Join the Ludington Area Center as it celebrates Mardi Gras Saturday, Feb. 10 with a Cajun dinner and dance fundraiser. This second annual event will take place from 5 to 10 p.m. in LACA’s main gallery, 107 S. Harrison St., in Ludington, and will feature authentic Creole appetizers and buffet dinner, Cajun dance instruction and live Cajun music.

… Chef Barry Sherlock has designed this year’s menu and will be cooking up his great ideas. Sherlock is a graduate of the Culinary Arts Institute at Grand Rapids Community College. He has owned and operated a restaurant, catered privately and volunteered his culinary expertise extensively in the local community. Sherlock currently serves as the dietary supervisor at Spectrum Health Ludington Hospital.

The Right Place names board members

Jan. 11, 2018; Grand Rapids Business Journal

A local economic development agency has named its new board members for 2018.

… New appointments

… Bill Pink, Ph.D., president, Grand Rapids Community College

Great Lakes Chamber Orchestra presents Spring Trio Sunday

Jan. 12, 2018; Petoskey News

HARBOR SPRINGS — The Great Lakes Chamber Orchestras Sunday Recital Series begins its 2018 season at 4 p.m. Sunday with a String Trio performing at the Harbor Springs Presbyterian Church.

… (Libor) Ondras is currently preparing for the European Tour with the Great Lakes Chamber Orchestra and his residency at the Bay View Music Festival of Petoskey (Summer 2017). Ondras also serves as a director of orchestras, string specialist, and assistant professor at Grand Rapids Community College.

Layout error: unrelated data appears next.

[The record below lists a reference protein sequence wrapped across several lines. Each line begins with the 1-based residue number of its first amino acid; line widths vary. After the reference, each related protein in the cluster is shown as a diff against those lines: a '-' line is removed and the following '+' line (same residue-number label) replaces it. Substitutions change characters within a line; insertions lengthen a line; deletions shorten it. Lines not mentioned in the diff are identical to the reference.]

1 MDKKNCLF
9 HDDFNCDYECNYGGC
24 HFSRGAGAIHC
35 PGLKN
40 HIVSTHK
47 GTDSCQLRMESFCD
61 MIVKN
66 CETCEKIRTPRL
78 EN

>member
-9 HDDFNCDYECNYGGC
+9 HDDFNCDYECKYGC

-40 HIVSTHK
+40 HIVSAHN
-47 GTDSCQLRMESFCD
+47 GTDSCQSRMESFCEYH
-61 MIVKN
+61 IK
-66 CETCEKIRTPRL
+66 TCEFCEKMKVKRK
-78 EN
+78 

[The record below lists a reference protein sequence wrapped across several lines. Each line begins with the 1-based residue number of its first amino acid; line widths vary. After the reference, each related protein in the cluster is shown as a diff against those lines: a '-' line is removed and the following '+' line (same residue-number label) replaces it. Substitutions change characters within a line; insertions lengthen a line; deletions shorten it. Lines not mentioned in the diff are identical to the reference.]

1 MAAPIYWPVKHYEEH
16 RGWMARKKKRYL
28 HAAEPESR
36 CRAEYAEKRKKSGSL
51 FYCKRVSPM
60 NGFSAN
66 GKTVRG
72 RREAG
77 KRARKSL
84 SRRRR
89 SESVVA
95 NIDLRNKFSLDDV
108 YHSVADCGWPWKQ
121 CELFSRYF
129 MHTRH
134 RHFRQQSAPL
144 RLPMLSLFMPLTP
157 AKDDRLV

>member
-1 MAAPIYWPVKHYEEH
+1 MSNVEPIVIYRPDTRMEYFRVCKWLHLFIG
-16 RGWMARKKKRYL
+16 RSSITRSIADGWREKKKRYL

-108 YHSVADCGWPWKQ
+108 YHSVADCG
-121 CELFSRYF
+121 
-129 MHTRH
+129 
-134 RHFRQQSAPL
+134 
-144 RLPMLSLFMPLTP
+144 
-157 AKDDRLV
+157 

Dominic Dorsey to head SIUE Disability Support Services

Jan. 11, 2018; The Telegraph (Alton, Ill.)

EDWARDSVILLE — Southern Illinois University Edwardsville Vice Chancellor for Student Affairs Jeffrey Waple, PhD, has announced Dominic Dorsey as director of Disability Support Services. Dorsey will assume his new responsibilities on Monday, Jan. 29.

… After four years at IUPUI, Dorsey became director of accessibility at Grand Rapids (Mich.) Community College in 2013 before returning to IUPUI in 2014.


Disability Support Services offers Video Relay Service

Disability Support Services has installed a Video Relay Service phone so students or employees who are deaf or hard of hearing and use American Sign Language can place phone calls during office hours.  This tool allows an individual who uses Sign Language to quickly have access to an interpreter for outgoing on- or off-campus calls. The interpreter can both voice for the individual and interpret information back to the individual during the phone call.

If your office receives a call from someone using this type of service, the interpreter will tell you that they are assisting another person with communication through a Video Relay Service; they will then begin to speak the caller’s exact words. In this case, you would talk directly to the individual calling — just as you would with any phone call. (In other words: Don’t say to the interpreter, “they would need to do this”; instead say, “you will need to do this.”)

The interpreters have to follow a strict ethical code that requires all information that they interpret to remain confidential. In other words: The interpreter is simply the conduit through which phone communication can occur. This method of communication is approved and funded by the Federal Communications Commission.  We have been excited to see how the Video Relay Service has already improved communication for our students since it was installed in August!

A huge thanks to Donovan Wallace in IT as well as Jilian Rakow, a GRCC Sign Language interpreter, for helping to implement this!

Spread the word to students and employees that it is available in the DSS lobby, Student Center room 368, during our hours — no appointments needed!